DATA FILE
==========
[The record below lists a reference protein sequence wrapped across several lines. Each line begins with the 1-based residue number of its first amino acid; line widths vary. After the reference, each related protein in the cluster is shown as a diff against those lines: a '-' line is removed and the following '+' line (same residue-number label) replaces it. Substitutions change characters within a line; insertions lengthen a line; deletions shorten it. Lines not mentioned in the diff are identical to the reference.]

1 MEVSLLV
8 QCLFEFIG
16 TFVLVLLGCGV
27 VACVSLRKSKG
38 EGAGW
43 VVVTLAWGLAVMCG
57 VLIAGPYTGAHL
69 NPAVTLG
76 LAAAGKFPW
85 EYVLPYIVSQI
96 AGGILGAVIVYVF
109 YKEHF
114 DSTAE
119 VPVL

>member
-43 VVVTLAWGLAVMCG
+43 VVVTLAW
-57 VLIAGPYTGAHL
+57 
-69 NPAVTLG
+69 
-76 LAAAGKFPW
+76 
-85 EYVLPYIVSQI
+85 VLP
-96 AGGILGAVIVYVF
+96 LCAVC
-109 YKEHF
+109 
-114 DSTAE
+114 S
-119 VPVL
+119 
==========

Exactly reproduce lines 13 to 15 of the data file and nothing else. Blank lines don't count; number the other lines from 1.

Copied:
109 YKEHF
114 DSTAE
119 VPVL